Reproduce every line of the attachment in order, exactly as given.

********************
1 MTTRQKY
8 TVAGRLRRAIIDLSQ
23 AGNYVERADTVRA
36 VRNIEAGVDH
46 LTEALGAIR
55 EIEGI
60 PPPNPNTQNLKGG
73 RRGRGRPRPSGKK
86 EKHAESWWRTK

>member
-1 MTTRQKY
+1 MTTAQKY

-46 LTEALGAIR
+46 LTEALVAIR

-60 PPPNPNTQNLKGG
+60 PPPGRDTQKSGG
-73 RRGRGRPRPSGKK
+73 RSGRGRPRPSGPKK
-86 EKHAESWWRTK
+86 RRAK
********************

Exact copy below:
1 MTTRQKY
8 TVAGRLRRAIIDLSQ
23 AGNYVERADTVRA
36 VRNIEAGVDH
46 LTEALGAIR
55 EIEGI
60 PPPNPNTQNLKGG
73 RRGRGRPRPSGKK
86 EKHAESWWRTK

>member
-1 MTTRQKY
+1 MTTAQKY

-46 LTEALGAIR
+46 LTEALVAIR

-60 PPPNPNTQNLKGG
+60 PPPGRDTQKSGG
-73 RRGRGRPRPSGKK
+73 RSGRGRPRPSGPKK
-86 EKHAESWWRTK
+86 RRAK